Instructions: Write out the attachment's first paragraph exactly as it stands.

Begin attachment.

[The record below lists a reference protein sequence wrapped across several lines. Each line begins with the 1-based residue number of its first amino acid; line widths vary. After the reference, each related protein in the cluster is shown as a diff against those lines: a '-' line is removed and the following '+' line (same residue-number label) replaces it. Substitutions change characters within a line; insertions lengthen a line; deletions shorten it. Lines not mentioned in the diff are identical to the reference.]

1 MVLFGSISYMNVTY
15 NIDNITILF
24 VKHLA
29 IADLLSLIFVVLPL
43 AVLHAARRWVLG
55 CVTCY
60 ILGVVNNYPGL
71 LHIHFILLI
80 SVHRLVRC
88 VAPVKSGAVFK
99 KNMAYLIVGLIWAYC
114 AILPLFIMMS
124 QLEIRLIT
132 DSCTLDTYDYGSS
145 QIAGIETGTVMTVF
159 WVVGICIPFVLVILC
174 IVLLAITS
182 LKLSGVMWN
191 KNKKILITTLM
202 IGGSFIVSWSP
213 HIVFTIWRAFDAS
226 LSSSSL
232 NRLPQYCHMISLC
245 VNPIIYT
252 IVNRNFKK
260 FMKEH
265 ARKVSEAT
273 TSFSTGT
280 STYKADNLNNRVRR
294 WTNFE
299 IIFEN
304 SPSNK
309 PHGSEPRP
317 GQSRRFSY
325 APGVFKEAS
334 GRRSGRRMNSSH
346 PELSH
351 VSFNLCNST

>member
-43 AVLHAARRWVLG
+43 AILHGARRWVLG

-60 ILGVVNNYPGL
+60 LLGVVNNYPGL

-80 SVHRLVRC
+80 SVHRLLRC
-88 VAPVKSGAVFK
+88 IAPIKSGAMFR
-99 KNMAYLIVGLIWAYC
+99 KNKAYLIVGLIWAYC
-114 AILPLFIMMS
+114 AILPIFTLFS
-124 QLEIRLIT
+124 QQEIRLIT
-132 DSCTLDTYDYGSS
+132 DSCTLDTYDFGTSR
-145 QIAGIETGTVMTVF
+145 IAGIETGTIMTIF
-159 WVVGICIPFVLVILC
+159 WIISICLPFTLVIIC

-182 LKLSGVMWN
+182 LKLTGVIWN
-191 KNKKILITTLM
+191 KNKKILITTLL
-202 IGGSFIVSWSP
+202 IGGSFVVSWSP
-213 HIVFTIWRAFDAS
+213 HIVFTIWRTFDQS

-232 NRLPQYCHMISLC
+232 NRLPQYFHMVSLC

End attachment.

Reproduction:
[The record below lists a reference protein sequence wrapped across several lines. Each line begins with the 1-based residue number of its first amino acid; line widths vary. After the reference, each related protein in the cluster is shown as a diff against those lines: a '-' line is removed and the following '+' line (same residue-number label) replaces it. Substitutions change characters within a line; insertions lengthen a line; deletions shorten it. Lines not mentioned in the diff are identical to the reference.]